P P H S N - R O S S P 

Pacific Public Health Surveillance Network 

Réseau océanien de surveillance de la santé publique





Activities by strategy


Strategy 1 - Harmonisation of health data needs and development of adequate surveillance systems

Strategy 2 - Development of relevant computer applications

Strategy 3 - Adaptation of field epidemiology and public health surveillance training programmes to local and regional needs 

Strategy 4 - Promoting the use of e-mail, and opening the network to new clients, new services and other networks

Strategy 5 - Publications


Strategy 4 - Promoting the use of e-mail, opening the network to new partners, new services and other networks


PacNet and TelehealthLabNet - A network of laboratoriesEpiNet, PPHSN response to outbreaks



PacNet and Telehealth

PacNet - Communication tool and Early Warning System


Following an initial focus on harmonising data requirements, network members gave a top priority to the surveillance of outbreaks of communicable diseases, with special concern for emerging and re-emerging diseases. A proposal for a regional early warning system was adopted at the Pacific Islands Meeting on Public Health Surveillance, targeting five diseases: dengue, measles, influenza (all three perhaps fitting a "fever surveillance" syndromic approach) cholera, and acute haemorrhagic conjunctivitis. However it was agreed that a regional early warning system (EWS) should be able to identify any outbreak with potential regional significance.


Efficient dissemination of health information can be supported by recent advances in communication and information technology. These have evolved rapidly in the Pacific, as elsewhere. Using electronic mail has already generated savings in many Pacific islands, by reducing expensive phone calls and fax messages. Provided their use is properly planned, resources such as the Internet and other telecommunication networks (e.g., PEACESAT, PACTOK), provide an invaluable opportunity to improve health information networks.


From the outset, the concept of an e-mail -supported disease surveillance network for the Pacific, inspired by the ProMED model, was one of the key objectives of the Pacific Public Health Surveillance Working Group. This dream became reality when, in mid-April 1997, an e-mail (and fax) listserver became operational at the Community Health Programme of the SPC. This was the birth of the PacNet.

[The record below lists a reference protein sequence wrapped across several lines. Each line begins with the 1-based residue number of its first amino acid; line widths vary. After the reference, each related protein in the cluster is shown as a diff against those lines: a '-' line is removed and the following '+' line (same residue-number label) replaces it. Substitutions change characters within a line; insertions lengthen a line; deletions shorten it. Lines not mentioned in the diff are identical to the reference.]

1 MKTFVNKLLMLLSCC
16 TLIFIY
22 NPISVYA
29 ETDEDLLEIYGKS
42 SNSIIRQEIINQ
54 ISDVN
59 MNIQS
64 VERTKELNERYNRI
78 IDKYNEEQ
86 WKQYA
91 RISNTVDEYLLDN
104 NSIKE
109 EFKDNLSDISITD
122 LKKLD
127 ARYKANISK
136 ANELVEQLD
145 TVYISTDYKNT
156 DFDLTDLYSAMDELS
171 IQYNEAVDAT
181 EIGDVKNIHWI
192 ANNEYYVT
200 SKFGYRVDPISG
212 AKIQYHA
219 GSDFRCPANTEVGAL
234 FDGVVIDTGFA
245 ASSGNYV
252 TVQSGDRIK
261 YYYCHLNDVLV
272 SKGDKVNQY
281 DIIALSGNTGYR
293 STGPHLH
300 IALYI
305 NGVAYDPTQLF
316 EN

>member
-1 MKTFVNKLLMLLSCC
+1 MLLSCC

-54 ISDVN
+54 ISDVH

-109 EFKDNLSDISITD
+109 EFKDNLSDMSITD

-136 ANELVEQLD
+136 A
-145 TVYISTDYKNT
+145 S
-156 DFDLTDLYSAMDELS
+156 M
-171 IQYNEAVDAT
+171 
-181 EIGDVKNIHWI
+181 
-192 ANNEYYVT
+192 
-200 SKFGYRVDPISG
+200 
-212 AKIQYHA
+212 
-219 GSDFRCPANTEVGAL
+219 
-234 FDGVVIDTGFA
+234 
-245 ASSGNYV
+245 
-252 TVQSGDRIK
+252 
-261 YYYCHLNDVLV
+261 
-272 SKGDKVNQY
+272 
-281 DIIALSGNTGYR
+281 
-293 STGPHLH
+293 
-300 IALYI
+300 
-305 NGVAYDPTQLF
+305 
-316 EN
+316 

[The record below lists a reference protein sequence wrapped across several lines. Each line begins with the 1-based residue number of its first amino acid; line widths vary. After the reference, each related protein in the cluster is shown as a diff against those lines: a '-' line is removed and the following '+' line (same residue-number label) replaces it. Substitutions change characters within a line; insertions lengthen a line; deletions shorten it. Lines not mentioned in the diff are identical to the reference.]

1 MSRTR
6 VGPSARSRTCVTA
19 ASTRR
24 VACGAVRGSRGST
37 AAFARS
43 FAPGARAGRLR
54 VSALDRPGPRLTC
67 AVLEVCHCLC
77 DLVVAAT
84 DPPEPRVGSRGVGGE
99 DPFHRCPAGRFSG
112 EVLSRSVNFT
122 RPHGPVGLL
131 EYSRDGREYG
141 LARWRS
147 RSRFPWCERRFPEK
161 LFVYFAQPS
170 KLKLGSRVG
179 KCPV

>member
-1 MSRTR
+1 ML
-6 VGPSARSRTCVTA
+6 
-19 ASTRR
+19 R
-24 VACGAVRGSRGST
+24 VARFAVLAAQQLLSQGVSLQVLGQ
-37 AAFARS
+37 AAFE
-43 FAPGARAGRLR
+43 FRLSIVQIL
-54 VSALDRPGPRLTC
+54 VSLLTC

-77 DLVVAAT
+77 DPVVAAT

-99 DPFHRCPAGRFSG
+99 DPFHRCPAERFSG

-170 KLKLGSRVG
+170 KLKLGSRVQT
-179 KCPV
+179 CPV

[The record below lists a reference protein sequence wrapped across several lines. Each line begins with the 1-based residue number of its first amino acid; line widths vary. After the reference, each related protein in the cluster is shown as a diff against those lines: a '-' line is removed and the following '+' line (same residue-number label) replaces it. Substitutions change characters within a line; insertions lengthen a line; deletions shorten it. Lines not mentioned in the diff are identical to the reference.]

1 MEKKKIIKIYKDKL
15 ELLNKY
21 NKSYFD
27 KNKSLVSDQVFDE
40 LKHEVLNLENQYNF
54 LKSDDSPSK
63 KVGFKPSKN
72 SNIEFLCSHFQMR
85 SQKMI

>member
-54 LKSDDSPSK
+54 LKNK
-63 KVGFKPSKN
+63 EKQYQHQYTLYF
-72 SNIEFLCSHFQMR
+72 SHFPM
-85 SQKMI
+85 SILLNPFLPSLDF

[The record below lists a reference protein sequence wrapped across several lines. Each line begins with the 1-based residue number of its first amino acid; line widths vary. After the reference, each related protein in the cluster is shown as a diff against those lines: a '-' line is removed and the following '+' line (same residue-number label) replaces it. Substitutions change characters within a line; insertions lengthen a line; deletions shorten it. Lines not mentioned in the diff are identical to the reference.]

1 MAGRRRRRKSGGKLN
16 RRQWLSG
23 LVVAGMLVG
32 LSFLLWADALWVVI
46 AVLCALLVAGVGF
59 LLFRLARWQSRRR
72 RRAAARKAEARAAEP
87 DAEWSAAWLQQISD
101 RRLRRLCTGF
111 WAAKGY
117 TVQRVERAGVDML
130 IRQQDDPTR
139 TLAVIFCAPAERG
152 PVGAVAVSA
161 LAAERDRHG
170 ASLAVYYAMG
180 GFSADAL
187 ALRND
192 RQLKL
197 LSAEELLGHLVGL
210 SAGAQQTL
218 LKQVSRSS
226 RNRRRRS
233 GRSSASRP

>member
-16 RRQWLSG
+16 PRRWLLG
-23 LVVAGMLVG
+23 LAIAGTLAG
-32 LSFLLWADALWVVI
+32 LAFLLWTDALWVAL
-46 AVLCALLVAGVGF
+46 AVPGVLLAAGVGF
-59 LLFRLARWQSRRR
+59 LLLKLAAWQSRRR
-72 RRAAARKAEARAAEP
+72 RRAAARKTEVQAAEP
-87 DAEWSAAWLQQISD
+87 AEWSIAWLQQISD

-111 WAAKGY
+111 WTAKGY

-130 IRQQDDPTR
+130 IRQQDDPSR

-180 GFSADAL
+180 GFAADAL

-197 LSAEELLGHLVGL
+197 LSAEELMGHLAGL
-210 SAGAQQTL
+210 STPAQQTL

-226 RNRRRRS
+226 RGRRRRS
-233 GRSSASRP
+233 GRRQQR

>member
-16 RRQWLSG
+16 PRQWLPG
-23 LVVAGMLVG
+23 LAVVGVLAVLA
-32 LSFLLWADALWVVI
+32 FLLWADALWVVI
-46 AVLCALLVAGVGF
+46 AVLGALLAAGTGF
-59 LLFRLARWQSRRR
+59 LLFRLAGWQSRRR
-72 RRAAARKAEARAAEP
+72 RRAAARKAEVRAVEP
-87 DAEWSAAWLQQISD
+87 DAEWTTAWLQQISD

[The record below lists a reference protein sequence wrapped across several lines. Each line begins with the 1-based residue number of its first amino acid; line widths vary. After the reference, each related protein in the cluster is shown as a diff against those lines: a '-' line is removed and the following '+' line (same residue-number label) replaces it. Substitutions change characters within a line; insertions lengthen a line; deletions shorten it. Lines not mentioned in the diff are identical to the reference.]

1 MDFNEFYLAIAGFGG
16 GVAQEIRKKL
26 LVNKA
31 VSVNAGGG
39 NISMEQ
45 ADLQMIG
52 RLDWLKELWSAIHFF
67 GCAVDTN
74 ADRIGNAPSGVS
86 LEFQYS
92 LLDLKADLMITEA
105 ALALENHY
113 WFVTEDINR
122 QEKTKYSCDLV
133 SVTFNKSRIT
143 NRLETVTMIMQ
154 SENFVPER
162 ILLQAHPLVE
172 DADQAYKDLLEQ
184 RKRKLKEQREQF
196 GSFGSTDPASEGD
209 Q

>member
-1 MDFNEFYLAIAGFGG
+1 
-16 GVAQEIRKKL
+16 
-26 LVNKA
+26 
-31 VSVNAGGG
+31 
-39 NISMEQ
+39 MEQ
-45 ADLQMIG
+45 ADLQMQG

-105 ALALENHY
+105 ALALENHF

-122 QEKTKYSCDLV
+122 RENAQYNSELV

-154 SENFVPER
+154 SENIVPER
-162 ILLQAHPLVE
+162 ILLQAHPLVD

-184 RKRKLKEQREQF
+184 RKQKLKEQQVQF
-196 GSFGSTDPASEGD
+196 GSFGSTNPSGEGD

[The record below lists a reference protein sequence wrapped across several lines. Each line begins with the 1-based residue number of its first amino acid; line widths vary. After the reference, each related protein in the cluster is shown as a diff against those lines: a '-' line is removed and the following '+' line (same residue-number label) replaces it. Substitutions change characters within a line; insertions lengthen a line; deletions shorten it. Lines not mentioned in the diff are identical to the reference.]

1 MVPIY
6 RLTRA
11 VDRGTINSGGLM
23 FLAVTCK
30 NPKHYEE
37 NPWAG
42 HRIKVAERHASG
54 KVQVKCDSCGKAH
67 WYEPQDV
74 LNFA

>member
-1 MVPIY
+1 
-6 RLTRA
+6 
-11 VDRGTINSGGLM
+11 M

The primary purpose of PacNet is to implement an early warning system, by sharing timely information on outbreaks of disease so that others in the Pacific might take appropriate action when a threat has been identified. PacNet is dedicated to networking individuals, information, and potential resources, and is a communication tool intended to promote "information for action".

The PacNet list is currently moderated for the sole function of including new members, and to control they are health professionals, health related-scientists and health-related decision makers: doctors, medical officers, nurses, biologists, medical statisticians, laboratory specialists, epidemiologists, paramedics, public health decision makers, etc. The list moderator is currently the PPHSN-CB focal point. Additionally to membership management, administrator's tasks include to make sure important messages are sent without any problem to Pacific Island health professionals members of PacNet. PacNet moderators are all the experts that are members of PacNet.


As from the beginning of 1998, PacNet can also be accessed through the Internet at the SPC web-site. Only PacNet members are able to access PacNet information and archives, using individual passwords.



A step towards confidentiality: PacNet-restricted


To allow a not-yet verified information on outbreaks to be ciculated as early as possible amongst the Pacific Island Departments or Ministries of Health and some key allied members of the PPHSN, a list called "PacNet-restricted" was launched in December 2000 on the model of WHO Outbreak Verification list. PacNet-restricted has been set up following discussions with, and recommendations by, the Heads of Health of the Pacific Islands countries and territories (PICTs) and the Inaugural Meeting of the Public health laboratory network of the PPHSN. The aim of this restricted list is to preserve timely alert and preparedness regarding outbreaks possibly threatening the Pacific Islands, together with a higher degree of confidentiality (as compared to messages going straight on PacNet).